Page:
Five Literary Theories and Their Limitations

This is going to be one of my last posts on literary theory, I promise. At least for a bit. Well, maybe until I finish reading David Herman’s essay “Narrative Theory after the Second Cognitive Revolution” (fascinating stuff about the mind itself as a product, as well as a producer, of discourse). We’ll see. ButContinue reading “Five Literary Theories and Their Limitations”

Deconstruction: A Literary Theory

Well, look, it’s Christmas Eve, and I haven’t got a lot for you today. So how about a short recap of deconstruction? Pour yourself a mug of eggnog, drop in an ounce of Maker’s Mark, and sprinkle with cinnamon. Bartender recommended from yours truly (it was another life). If you like mind games (the goodContinue reading “Deconstruction: A Literary Theory”

Fiction Seminar Syllabus

Half the fun of doing an Accessible MFA in Creative Writing is planning it. It’s been a blast to put together this latest course, and I think it fits well with the rest of my program. So today I’m sharing my plan for this semester. Of course, with chronic migraines, my semesters are all outContinue reading “Fiction Seminar Syllabus”

What’s the Point of Literary Theory Anyway?

Literary theory is a trip. I just spent a year studying this for the first semester of my Accessible MFA. I watched Professor Paul Fry’s 26 introductory lectures at Yale. I created a JSTOR account (for free) so that I could read most of the assigned readings. And I bought The Norton Anthology of TheoryContinue reading “What’s the Point of Literary Theory Anyway?”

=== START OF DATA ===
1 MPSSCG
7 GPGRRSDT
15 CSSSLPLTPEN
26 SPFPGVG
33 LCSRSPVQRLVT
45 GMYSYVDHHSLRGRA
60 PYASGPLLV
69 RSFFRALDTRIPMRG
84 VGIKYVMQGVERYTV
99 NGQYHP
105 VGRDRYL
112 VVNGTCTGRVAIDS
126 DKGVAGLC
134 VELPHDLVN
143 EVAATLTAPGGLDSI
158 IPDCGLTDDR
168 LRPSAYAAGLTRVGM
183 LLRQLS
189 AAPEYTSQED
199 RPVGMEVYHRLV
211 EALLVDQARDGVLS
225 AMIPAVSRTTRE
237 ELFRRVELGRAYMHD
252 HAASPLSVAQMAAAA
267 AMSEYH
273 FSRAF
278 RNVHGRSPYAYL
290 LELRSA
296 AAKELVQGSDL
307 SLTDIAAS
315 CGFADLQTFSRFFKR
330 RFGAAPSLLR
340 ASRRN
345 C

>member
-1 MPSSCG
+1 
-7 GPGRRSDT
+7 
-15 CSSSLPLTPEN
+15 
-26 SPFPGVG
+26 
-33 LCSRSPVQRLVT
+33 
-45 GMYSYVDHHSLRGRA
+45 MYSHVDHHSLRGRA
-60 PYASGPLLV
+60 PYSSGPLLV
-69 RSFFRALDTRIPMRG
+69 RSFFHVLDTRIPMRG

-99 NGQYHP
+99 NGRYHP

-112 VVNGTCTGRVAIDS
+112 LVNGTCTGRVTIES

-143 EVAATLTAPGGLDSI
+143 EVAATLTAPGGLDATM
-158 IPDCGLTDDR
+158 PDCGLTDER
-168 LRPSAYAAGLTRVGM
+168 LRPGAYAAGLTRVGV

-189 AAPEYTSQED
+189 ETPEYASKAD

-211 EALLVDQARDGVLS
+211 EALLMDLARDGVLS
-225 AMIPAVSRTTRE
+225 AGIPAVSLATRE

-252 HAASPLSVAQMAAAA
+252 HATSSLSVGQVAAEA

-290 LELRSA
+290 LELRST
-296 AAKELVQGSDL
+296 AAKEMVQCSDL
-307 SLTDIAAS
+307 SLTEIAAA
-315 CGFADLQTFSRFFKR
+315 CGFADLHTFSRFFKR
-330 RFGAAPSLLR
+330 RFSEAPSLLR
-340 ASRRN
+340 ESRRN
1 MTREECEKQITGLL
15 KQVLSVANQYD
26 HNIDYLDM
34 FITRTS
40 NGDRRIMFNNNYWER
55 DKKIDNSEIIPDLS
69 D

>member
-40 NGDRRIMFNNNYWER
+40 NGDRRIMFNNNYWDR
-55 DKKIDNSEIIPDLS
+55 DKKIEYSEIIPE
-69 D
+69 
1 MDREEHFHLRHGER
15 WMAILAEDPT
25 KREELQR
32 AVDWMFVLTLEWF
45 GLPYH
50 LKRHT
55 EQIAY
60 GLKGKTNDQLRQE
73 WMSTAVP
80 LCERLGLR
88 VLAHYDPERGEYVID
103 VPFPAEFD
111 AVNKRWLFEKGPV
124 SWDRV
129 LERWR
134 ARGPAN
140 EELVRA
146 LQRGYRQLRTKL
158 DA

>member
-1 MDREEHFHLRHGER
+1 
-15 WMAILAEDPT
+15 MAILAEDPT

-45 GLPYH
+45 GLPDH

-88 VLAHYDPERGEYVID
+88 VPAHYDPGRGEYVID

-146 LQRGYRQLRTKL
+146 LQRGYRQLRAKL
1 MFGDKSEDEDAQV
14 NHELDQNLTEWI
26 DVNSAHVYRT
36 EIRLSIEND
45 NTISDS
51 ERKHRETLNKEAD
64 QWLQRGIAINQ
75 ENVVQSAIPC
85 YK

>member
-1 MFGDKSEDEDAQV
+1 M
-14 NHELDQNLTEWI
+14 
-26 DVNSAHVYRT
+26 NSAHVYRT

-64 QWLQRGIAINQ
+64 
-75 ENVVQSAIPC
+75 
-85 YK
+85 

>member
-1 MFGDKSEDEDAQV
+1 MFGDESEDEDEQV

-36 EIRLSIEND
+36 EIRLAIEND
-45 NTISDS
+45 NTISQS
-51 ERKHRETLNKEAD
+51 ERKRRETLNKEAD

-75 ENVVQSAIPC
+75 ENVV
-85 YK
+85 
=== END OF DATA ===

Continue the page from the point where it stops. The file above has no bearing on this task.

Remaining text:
To the Guy in My MFA Class* Who Believes Art “Has Nothing to Do with Race”

Since the 1930s Formalism has positioned literary art as independent of author, era, and even possibly meaning. It promises that if readers would just focus on structure, symbols, and tensions within the text itself, all will be clear. Although this approach still holds sway in literature and creative writing classes, Critical Race Theory has challengedContinue reading “To the Guy in My MFA Class* Who Believes Art “Has Nothing to Do with Race””

Strout’s Disturbing Portrayal of a Child Sex Predator

CONTENT WARNING Literature has a long history of sexualizing children, especially girls. Often, it centers the adult gaze, exploring pedophilia from different angles. “Death in Venice” and Lolita are two of the most famous examples, but it’s difficult to play literature jeopardy without an explosion of examples where old men fancy young women or even children, whetherContinue reading “Strout’s Disturbing Portrayal of a Child Sex Predator”

Candice Carty-Williams Wows with QUEENIE

A brilliant interrogation of the “chick lit” genre, Queenie starts off slow, with the usual plot points: career woman struggles with career and the quest for the perfect life and the perfect man. But about 100 pages in, Candace Carty-Williams begins to unravel this aggressively normative genre. And by the novel’s midpoint, Queenie is beginning to question her entireContinue reading “Candice Carty-Williams Wows with QUEENIE”

New Books

In my ongoing quest to read literary fiction that is not all about straight white men having affairs, wanting to have affairs, or trying to get out of affairs (oh, what woe to be man!), I used my 39th birthday as an excuse to add to my reading pile. And here’s what’s coming up! IContinue reading “New Books”

How LITTLE WOMEN Saved Me

On my tenth Christmas, I peeled back the wrapping paper to find a book about the size of a dictionary. The cover was printed with the image of a living room. Around a piano, five white women stood singing in the light of a hurricane lamp. Their dresses could easily be mistaken for curtains. TheContinue reading “How LITTLE WOMEN Saved Me”

Why I Think Alharthi Will Win a Nobel

Jokha Alharthi won the International Man Booker Prize, along with her translator Marilyn Booth, in 2019. The novel that skyrocketed Alharthi to such international acclaim is only her second: Celestial Bodies. It’s also the first by an Omani woman to be translated into English. Only 80 pages in, I am in awe. Many ambitious writersContinue reading “Why I Think Alharthi Will Win a Nobel”